Controversy has erupted over a Seoul-based research institute’s report on the draft version of a hypothetical peace treaty with North Korea, with conservatives saying it is too early to discuss the matter amid growing frustration over stalled denuclearization talks.
During a seminar Thursday, a Korea Institute for National Unification researcher asserted that the current armistice agreement should be replaced when North Korea achieves 50 percent denuclearization.
Kim Sang-ki, director of the Unification Policy Research Division, predicted in his draft of a hypothetical peace treaty that North Korea would reach the denuclearization milestone by early 2020 -- before US President Donald Trump becomes engrossed in his re-election campaign.
“The chances of hammering out major sticking points regarding the peace treaty are higher than ever before,” Kim said, suggesting there is “growing consensus” on the need for signing the treaty among those who participated in the Korean War.
The war ended without an official peace treaty among those who fought three years of bloody battles. Instead, an armistice agreement was signed among the US, North Korea and China. South Korea is not a signatory, as then-President Syngman Rhee refused to sign it.
President Moon Jae-in has called for the two Koreas, the US and possibly China to declare an official end to the Korean War. The president described it as a symbolic effort to eliminate cross-border hostilities and establish a permanent peace regime.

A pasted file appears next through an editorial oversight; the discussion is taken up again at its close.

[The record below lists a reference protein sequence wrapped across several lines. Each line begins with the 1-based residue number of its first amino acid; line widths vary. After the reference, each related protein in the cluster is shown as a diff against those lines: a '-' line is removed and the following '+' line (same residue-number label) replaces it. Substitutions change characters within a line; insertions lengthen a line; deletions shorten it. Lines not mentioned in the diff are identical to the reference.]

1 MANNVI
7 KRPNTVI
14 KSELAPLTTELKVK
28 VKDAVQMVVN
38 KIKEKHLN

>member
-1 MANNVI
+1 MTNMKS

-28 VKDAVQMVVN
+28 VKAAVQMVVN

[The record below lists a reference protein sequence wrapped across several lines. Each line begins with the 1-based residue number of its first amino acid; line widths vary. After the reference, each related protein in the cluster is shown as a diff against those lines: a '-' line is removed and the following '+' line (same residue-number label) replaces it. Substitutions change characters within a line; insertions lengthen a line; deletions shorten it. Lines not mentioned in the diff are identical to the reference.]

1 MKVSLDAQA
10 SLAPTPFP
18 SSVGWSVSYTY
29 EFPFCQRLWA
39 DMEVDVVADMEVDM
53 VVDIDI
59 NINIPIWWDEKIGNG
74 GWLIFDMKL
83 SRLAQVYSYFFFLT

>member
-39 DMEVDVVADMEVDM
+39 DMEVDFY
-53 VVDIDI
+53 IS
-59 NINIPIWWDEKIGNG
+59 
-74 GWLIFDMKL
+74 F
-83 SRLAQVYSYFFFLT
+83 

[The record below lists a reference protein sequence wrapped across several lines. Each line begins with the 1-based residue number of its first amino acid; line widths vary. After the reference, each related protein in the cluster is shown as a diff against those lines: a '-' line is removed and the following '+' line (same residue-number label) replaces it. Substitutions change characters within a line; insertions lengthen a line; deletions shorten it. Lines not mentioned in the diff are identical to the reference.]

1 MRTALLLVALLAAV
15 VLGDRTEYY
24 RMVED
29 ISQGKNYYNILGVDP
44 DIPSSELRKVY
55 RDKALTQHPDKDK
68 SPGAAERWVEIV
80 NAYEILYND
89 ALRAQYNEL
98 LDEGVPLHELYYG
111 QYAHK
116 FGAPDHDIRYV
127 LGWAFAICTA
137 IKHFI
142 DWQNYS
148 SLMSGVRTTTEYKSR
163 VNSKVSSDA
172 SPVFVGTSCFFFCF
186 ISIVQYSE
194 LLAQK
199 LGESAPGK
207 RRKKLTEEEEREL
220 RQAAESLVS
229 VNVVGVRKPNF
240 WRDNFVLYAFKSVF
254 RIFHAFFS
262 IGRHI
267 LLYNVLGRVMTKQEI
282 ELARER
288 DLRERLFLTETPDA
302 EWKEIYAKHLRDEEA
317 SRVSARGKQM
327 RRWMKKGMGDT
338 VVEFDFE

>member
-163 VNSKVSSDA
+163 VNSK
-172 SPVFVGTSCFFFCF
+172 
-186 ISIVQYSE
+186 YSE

But the notion has been rebuffed by Washington, which demands Pyongyang make more progress on denuclearization efforts. North Korea has also been aloof concerning Moon’s proposal of adopting the end-of-the-war agreement within the year.
“The end-of-the-war declaration itself might not be a prerequisite to establishing a peace regime on the Korean Peninsula. I think there is a possibility of a peace treaty being signed without the end-of-the-war declaration,” Kim said during a press conference Thursday.
However, skepticism appears to persist among conservatives, who say it is too early to discuss the prospect of signing a peace treaty amid doubts about Moon’s efforts to resolve the nuclear stalemate between Pyongyang and Washington.
Moon’s proposal to invite Kim Jong-un to Seoul is unlikely to materialize within this year, as Pyongyang remains silent on the prospect. Some experts worry such a move could undermine a second US-North Korea summit scheduled to take place early next year.
Faced with criticism that the research on a peace treaty could pose as a prelude to the Moon administration’s future policy initiatives on inter-Korean relations, the research center’s chief said the analyst does not represent the government.
“We are a research institute. Our purpose was to begin a discussion on the peace treaty. It has nothing to do with an idea proposed by the government,” said Kim Yeon-chul, president of the Korea Institute for National Unification.
In his draft version of a hypothetical peace treaty, analyst Kim also touched on a controversial issue that could come up after the signing of the treaty: the fate of US troops stationed in South Korea and the US-led United Nations Command.
According to the hypothetical treaty, the UN Command would be disbanded 90 days after the peace treaty takes effect. The command, which supervises the armistice agreement, would be replaced by a new organization run by the two Koreas, the US and China.
Regarding the US forces in South Korea, Kim laid out two options -- either the allies begin consultation over their gradual reduction within 2020 or structural arms control on the Korean Peninsula.